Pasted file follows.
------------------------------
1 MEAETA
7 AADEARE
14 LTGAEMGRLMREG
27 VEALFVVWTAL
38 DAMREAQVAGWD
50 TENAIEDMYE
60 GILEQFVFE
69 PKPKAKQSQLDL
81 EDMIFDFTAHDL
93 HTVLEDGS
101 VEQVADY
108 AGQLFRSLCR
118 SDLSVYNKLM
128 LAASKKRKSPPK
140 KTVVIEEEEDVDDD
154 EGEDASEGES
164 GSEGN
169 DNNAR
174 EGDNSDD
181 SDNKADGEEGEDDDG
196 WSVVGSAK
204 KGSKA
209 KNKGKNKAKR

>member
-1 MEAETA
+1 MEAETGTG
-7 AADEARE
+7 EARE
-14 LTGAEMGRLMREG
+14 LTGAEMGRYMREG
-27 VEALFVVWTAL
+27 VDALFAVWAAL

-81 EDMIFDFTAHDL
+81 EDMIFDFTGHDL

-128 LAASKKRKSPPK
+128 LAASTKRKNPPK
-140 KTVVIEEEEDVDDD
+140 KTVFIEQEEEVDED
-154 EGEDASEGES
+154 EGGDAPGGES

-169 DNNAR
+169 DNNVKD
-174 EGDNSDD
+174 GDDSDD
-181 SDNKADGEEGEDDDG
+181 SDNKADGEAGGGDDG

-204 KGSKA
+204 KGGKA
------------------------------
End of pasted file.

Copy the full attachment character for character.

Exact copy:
1 MEAETA
7 AADEARE
14 LTGAEMGRLMREG
27 VEALFVVWTAL
38 DAMREAQVAGWD
50 TENAIEDMYE
60 GILEQFVFE
69 PKPKAKQSQLDL
81 EDMIFDFTAHDL
93 HTVLEDGS
101 VEQVADY
108 AGQLFRSLCR
118 SDLSVYNKLM
128 LAASKKRKSPPK
140 KTVVIEEEEDVDDD
154 EGEDASEGES
164 GSEGN
169 DNNAR
174 EGDNSDD
181 SDNKADGEEGEDDDG
196 WSVVGSAK
204 KGSKA
209 KNKGKNKAKR

>member
-1 MEAETA
+1 MEAETGTG
-7 AADEARE
+7 EARE
-14 LTGAEMGRLMREG
+14 LTGAEMGRYMREG
-27 VEALFVVWTAL
+27 VDALFAVWAAL

-81 EDMIFDFTAHDL
+81 EDMIFDFTGHDL

-128 LAASKKRKSPPK
+128 LAASTKRKNPPK
-140 KTVVIEEEEDVDDD
+140 KTVFIEQEEEVDED
-154 EGEDASEGES
+154 EGGDAPGGES

-169 DNNAR
+169 DNNVKD
-174 EGDNSDD
+174 GDDSDD
-181 SDNKADGEEGEDDDG
+181 SDNKADGEAGGGDDG

-204 KGSKA
+204 KGGKA